Fighting corrupt colonialism (1920s-1950s)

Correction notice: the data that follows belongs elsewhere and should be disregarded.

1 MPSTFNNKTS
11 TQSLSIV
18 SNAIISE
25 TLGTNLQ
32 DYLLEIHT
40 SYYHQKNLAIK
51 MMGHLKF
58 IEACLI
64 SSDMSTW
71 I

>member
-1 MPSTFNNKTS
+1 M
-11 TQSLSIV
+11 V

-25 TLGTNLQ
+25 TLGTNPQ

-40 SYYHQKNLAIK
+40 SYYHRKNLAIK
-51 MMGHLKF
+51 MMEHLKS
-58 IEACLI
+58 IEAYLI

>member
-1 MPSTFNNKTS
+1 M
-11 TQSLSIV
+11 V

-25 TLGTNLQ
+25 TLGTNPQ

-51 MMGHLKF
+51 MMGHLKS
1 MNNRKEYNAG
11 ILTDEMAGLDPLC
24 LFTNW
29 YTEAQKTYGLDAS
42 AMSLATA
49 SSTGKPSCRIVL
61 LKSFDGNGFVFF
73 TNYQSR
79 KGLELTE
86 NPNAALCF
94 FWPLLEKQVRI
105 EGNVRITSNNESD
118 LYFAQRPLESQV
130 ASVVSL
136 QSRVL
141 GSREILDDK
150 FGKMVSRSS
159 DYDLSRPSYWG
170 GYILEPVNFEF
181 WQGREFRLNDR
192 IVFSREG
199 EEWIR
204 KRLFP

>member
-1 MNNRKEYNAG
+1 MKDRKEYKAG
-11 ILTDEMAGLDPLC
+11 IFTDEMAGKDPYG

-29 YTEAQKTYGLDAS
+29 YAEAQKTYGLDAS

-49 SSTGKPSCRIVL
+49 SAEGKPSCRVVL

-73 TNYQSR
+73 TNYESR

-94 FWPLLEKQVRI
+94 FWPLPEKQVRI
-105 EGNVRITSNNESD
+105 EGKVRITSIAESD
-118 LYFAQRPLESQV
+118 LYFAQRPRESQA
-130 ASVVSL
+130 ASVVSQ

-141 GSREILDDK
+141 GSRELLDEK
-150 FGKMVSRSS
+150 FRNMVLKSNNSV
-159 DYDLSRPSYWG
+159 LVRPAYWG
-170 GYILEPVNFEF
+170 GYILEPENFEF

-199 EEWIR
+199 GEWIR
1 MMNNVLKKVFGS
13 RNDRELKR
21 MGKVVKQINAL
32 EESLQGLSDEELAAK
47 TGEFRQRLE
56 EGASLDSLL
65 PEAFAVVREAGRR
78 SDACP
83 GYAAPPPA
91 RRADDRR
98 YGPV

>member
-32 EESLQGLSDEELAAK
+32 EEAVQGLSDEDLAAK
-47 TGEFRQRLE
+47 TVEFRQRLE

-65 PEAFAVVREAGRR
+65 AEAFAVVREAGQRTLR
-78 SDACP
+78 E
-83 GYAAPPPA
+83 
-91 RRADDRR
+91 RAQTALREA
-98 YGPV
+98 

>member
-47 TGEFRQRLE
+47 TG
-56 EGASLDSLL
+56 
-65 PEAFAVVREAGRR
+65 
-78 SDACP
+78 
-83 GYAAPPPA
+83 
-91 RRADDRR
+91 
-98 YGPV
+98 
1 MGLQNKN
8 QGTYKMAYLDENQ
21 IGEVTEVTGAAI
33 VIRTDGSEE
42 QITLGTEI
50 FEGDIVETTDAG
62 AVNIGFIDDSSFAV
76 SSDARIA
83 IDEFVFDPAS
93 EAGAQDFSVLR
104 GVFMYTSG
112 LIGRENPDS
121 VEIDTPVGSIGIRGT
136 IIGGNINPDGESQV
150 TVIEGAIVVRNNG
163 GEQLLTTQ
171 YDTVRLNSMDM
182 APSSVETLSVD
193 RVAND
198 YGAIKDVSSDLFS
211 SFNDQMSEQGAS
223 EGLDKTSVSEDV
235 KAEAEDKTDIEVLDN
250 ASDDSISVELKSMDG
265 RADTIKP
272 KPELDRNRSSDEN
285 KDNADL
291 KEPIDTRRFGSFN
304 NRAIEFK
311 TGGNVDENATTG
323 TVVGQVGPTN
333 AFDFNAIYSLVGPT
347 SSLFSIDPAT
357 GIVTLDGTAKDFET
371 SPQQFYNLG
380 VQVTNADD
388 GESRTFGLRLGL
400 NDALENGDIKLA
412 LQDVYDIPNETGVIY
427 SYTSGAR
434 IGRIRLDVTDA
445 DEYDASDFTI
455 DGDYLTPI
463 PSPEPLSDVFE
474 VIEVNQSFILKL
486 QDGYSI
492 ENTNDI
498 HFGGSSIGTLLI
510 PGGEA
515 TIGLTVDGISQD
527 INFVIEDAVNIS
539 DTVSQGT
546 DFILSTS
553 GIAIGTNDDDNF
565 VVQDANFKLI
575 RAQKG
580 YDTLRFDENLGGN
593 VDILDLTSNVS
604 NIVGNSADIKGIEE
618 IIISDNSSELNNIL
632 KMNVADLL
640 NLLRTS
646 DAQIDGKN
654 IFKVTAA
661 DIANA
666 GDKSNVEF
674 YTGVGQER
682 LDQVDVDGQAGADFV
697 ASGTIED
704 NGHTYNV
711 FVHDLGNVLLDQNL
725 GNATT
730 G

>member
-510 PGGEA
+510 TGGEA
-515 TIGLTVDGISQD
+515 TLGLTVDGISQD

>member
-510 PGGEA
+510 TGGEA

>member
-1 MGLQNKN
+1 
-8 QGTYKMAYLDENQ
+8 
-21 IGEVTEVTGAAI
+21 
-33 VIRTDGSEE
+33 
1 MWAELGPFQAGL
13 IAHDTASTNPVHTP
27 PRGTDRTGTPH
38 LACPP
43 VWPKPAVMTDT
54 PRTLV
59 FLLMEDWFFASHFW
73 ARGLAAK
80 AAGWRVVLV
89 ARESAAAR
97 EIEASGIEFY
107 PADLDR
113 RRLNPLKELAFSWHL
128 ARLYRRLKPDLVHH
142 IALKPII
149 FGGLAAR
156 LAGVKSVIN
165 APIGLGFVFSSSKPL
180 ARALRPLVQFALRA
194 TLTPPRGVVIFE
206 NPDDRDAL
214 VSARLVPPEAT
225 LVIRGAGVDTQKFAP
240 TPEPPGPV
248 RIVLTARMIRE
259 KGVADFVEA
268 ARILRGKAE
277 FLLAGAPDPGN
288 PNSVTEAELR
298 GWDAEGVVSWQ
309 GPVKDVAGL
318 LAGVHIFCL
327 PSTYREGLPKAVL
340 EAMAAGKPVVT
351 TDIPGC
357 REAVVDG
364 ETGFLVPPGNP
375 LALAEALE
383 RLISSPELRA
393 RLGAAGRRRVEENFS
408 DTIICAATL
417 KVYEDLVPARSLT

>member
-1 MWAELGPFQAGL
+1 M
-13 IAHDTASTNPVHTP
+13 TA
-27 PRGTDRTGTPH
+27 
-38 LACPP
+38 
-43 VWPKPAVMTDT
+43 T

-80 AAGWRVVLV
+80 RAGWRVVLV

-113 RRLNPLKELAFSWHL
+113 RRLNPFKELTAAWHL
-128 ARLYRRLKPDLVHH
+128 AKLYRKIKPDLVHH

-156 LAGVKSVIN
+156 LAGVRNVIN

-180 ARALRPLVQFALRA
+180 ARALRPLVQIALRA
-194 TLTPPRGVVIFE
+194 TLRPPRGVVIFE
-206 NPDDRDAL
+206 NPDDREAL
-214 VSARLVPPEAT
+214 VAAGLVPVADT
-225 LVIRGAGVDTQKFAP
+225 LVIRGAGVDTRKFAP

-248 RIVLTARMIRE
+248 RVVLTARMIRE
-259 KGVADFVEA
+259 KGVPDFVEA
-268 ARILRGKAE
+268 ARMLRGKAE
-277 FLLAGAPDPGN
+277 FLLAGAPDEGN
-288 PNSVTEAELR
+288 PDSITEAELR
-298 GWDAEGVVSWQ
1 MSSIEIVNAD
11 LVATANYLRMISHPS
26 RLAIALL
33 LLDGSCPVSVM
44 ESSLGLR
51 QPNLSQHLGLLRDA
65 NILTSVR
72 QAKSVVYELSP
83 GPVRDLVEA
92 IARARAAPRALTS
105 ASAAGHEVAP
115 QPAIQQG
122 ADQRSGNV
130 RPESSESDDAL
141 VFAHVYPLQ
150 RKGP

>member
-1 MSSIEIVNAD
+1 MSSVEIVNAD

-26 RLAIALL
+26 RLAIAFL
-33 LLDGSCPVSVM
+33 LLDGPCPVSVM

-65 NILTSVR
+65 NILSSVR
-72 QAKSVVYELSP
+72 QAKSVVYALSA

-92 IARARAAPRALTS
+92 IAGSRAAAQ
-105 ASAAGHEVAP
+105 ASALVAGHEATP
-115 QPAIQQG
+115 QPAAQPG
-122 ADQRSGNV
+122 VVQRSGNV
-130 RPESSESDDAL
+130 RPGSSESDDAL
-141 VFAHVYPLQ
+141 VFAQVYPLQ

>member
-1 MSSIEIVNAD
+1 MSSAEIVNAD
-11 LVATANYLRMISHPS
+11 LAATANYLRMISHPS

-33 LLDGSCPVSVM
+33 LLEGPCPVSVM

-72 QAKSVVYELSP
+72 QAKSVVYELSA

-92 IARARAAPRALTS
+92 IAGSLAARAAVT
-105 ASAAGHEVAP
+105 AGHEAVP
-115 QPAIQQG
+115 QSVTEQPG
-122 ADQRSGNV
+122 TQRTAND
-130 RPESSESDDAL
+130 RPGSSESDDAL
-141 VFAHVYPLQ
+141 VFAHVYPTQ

focuses on the birth of the nationalist movement in Indonesia, with its supporters in the Netherlands, and the formation of the independent Indonesian state. Misuse of power in the late colonial state led to anticolonial critique invoking anticorruption sentiments (Fakih, 2014; Bosma, 1997). Sukarno’s ideas were informed by an understanding of the VOC as corrupt and the late colonial economy as the epitome of misuse of Indonesian resources. Earlier Indonesian nationalist writers, including Tjipto Mangoenkoesoemo, Noto Soeroto or communists like Semaoen, also engaged in criticising colonial state activities as systematic misuse. In Indonesian language newspapers (e.g. Fajar Asia), Hatta and Kartosuwirjo (the founder of the Darul Islam – Indonesian Islamic State), linked corruption to the lifestyles of the local aristocracies, such as the Sunan of Surakarta. Joesoef Jahja Nasoetion – the editor of the paper Persatoen Indonesia – accused the government of destroying the economy of local people and keeping them uneducated, which to him was equal to ‘arbitrary rule and corruption’. How did the nationalist movement understand corruption? Moreover, what was the effect of their understandings on the establishment of the political and economic institutes after independence in 1945? Whether or not the Japanese occupation seriously changed the role of corruption will be explored, as well as sources about the problem of corruption during the Indonesian independence struggle (Hoek, 2014). Furthermore, the role of Indonesianisasi in the economic sphere, with its joint ventures and nationalisation policies, alongside Dutch companies becoming multinationals, was another breeding ground for misuse that sometimes led to publicly discussed corruption scandals. The project researches how companies negotiated and acquired concessions in this new situation of unequal power relations, beyond the former privileged realm of the Dutch colony. Further, Roeslan Abdulgani’s 1950s arrest on corruption charges marks a pivotal moment in the development of the corruption debate from the late colonial, anticolonial, nationalist movement, to good governance in the newly independent managerial state (Fakih, 2014; Purwanto, 2015). The discussion about intent became important: i.e. criminal or political intent (Politisasi Korrupti), entangled with issues of tax policies and state finances, as well as discussions about infrastructure as a public good, although not accessible to everyone. Sources and archives to be used in the Netherlands and Indonesia include ego documents of nationalists, media sources, policy papers, investigations into corruption and reports, reflecting the role of the law/judges and the military/business sector(s), just after independence.